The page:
Ifugao Rice Terraces: Metaphor for the Filipino people, in danger of destruction unless Filipinos unite to save it

November 8, 2011

Press Release
November 8, 2011

In a two-day conference called “ReImagine: Pilipinas Ugma”, movers, shakers, thinkers, and doers from various sectors of Philippine society converged in Cordova, Cebu to re-imagine the Philippines 25 years hence.

They started by shattering destructive myths and “historical” errors, and also by recognizing that Filipinos need to build and cultivate new metaphors and narratives in order to move the country forward.

One of these metaphors is the Ifugao rice terraces, a 2,000 year-old natural and cultural landmark in the Philippine Cordillera mountain range. It is a UNESCO World Heritage site and, according to experts, is the only natural monument in the world not built by slaves.

 World Wildlife Fund (WWF) Philippines Chief Executive Officer Jose Ma. Lorenzo ‘Lory’ Tan, a conference participant, also pointed out that if you look at Google Earth, you will see that the Ifugao rice terraces are “larger than the Great Wall of China.”

However, the rice terraces, also known as payo in the local language, are in danger of continuous erosion and destruction. According to a report prepared by the office of Ifugao Rep. Teddy Baguilat, a total of 102, 663 cubic meters worth of terrace area has been damaged through the decades, and most recently by typhoons Pedring and Quiel. The damage covers 13 barangays, affects almost 2,000 farmers, and is estimated at over P122.65 million.

In 2001, the rice terraces were enlisted in the UNESCO World Heritage in Danger. One of the conference convenors, Senator Francis “Kiko” Pangilinan, spoke of the urgent need to save the terraces as a cultural landmark and also as an important source of food and livelihood for Ifugao farmers.

Pangilinan says, “For 2,000 years, the Ifugao rice terraces have helped to shape the culture, identity, and livelihood not only of our brothers and sisters in the Cordilleras, but also of the Filipino people. They have become symbols of ingenuity, our vision, our rootedness in nature, and the value of community, among others. We cannot allow the rice terraces, as well as these values, to be eroded over time. These help define our being Filipino.”

“At this critical point, we need to do CPR on our natural reserves: Conserve, Preserve, And Restore our springs of life (bukal ng buhay, tuburan sa kinabuhi)”, says environmental lawyer and activist Antonio “Tony” Oposa.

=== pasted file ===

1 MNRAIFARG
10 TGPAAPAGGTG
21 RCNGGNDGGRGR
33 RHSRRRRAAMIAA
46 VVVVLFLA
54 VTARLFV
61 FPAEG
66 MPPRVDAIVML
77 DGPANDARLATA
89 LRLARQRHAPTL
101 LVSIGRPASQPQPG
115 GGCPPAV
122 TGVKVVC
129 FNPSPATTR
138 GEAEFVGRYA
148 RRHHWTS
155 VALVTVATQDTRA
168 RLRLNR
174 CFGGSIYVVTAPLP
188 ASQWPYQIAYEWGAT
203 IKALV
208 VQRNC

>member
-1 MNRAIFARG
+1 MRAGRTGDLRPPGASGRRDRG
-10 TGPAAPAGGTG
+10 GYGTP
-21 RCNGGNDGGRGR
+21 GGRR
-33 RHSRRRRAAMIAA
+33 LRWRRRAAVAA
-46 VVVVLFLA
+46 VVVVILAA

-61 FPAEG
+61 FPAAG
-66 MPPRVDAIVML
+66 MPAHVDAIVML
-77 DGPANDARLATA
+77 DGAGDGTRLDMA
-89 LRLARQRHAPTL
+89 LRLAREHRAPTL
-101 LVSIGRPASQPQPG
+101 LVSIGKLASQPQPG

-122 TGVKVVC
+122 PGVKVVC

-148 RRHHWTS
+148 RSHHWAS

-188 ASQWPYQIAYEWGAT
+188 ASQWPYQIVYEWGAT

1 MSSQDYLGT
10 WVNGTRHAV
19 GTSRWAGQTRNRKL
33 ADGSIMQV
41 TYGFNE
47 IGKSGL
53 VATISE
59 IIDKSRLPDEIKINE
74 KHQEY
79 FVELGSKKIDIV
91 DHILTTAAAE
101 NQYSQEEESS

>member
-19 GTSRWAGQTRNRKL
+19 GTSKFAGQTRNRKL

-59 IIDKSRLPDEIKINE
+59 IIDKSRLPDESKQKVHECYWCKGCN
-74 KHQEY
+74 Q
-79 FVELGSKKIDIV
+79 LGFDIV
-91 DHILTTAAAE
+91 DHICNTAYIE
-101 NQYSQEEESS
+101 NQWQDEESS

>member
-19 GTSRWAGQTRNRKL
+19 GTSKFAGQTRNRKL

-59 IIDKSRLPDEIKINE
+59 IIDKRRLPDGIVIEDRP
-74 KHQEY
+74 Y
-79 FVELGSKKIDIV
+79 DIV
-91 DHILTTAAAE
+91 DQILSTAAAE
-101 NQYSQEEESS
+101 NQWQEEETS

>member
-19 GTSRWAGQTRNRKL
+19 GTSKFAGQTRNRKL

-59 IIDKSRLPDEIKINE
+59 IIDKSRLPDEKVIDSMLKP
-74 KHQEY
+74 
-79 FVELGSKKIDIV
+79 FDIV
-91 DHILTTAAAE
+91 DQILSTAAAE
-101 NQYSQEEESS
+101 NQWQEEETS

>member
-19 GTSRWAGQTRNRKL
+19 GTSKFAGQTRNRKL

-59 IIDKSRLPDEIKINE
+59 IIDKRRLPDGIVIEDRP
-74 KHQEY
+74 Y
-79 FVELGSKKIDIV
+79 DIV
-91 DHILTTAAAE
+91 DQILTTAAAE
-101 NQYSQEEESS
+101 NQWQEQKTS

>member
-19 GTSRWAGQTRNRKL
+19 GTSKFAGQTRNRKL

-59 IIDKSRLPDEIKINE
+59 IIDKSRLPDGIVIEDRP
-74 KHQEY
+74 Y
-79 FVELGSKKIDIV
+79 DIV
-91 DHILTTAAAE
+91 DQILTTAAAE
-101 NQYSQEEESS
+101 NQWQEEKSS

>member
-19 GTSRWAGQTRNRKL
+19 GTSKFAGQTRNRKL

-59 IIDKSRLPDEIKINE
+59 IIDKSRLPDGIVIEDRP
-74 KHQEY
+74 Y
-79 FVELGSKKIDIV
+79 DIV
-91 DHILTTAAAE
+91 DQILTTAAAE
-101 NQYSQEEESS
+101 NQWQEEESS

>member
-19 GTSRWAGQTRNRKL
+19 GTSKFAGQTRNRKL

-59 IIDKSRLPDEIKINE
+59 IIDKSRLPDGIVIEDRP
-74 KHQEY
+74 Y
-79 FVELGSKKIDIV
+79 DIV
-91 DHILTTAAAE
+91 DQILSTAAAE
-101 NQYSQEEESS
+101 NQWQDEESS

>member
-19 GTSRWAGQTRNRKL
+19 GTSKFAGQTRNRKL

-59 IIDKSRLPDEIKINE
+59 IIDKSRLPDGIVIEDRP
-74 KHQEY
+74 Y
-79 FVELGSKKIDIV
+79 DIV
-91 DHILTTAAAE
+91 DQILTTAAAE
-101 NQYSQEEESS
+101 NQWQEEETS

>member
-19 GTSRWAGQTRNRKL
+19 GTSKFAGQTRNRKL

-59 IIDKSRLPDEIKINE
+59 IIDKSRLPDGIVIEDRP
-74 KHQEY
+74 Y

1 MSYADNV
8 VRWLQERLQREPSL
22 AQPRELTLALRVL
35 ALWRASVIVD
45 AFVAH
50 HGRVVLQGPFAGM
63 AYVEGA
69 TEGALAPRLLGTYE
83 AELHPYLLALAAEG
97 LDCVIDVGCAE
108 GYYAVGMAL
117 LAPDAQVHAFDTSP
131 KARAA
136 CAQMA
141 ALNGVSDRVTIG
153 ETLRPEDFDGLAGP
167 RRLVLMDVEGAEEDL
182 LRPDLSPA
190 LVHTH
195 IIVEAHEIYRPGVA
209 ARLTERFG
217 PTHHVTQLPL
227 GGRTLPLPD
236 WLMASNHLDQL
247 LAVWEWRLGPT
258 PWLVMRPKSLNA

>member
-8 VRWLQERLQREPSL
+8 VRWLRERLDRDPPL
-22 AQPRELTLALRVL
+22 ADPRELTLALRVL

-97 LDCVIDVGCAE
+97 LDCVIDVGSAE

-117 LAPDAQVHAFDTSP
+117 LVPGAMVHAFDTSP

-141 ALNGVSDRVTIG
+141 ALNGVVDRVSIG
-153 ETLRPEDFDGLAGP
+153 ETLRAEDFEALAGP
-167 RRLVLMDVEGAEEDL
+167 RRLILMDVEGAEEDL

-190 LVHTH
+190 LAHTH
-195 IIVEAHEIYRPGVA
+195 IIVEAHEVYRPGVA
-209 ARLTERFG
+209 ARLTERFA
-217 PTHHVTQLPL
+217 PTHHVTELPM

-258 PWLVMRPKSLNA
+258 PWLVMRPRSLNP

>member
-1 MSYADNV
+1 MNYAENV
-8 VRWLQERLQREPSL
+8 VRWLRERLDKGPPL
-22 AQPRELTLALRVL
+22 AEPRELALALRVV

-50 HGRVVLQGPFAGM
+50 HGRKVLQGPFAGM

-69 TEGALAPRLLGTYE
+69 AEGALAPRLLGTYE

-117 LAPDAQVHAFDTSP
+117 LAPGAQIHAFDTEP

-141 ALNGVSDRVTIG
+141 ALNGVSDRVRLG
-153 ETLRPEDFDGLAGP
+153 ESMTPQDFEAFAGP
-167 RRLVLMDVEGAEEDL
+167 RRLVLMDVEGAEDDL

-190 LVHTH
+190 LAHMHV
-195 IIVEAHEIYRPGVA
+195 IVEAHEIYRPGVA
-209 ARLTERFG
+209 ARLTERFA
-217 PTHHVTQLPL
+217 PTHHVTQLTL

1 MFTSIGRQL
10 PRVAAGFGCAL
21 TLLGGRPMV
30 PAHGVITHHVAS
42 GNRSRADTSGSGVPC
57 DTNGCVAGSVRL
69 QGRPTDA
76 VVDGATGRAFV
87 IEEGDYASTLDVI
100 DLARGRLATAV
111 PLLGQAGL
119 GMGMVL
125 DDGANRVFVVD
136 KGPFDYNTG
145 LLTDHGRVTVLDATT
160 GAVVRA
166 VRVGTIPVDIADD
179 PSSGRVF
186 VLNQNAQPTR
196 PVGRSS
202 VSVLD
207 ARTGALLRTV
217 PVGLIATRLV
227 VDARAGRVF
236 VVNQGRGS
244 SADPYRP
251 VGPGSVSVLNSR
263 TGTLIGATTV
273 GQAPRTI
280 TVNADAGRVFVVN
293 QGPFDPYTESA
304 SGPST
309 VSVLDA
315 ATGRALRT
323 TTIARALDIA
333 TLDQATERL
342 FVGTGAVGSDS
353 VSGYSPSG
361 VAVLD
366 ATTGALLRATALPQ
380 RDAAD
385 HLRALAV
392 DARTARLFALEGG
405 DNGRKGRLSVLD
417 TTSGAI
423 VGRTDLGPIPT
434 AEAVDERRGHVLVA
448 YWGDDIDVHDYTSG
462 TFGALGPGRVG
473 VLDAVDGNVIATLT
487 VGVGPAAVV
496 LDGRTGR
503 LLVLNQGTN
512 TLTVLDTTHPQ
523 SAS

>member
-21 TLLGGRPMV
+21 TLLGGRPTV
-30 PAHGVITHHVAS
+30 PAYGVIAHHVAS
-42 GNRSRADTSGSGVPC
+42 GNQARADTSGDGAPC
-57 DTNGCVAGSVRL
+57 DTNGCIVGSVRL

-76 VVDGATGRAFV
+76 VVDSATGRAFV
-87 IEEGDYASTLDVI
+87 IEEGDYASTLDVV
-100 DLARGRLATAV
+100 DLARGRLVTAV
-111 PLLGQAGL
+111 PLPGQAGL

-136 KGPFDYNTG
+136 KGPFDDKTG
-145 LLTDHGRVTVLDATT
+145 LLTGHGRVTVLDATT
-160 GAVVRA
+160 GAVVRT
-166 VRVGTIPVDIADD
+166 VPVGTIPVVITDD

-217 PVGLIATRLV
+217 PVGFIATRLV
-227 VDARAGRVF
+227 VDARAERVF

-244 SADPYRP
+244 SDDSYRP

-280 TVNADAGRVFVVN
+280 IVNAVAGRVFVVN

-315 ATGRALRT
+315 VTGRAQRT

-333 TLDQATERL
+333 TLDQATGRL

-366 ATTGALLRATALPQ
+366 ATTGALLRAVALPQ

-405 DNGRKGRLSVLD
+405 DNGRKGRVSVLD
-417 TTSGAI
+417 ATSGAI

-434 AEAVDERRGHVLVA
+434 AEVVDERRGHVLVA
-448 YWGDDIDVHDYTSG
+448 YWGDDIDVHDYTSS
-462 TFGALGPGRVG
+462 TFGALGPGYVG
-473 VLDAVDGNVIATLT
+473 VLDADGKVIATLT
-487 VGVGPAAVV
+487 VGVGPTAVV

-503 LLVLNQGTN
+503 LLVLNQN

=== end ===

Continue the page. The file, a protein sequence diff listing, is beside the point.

A sentiment that kept surfacing throughout the conference was about how the payo is a testament to how ordinary people can build extraordinary things, which, according to participants is exactly what is being asked of Filipinos at this juncture in history.

As a metaphor, the payo also symbolize how people and leaders can work together as equals toward a common goal. It was pointed out that, for 2,000 years, the Ifugaos built, planted, and cultivated through the payo a sustainable system that nurtured both their cultural identity and provided food security.

“In the payo, I have found my anchor and I am not letting go,” said educator Dave Saceda of Dumaguete.

Aside from all these, Pangilinan pointed out, it is important to preserve the Ifugao’s traditional methods of upland rice farming and sustainable communal agriculture, and more importantly, pass on this knowledge to future generations of Ifugaos, as these are sources of huge tourism and economic impact that will also improve the incomes of the Ifugao folk.

“We cannot kill the Ifugao farmers’ source of life, culture, and pride,” Pangilinan exhorted. “We must do whatever we can to ensure that future generations will be able to enjoy the payo and make sustainable living out of them. We owe it not only to them or to ourselves, but to our ancestors who have entrusted the rice terraces to us over the last 2,000 years.”

A multi-sectoral fund-raising effort is now underway to help fund major repairs on the rice terraces, as well as to support community programs that encourage young Ifugaos to continue stewarding the rice terraces for future generations.

For more updates on these efforts, interested parties may follow the “Save the Ifugao rice terraces campaign” page on Facebook or @saveIRT on Twitter. Those who wish to help may also email [email protected]

 

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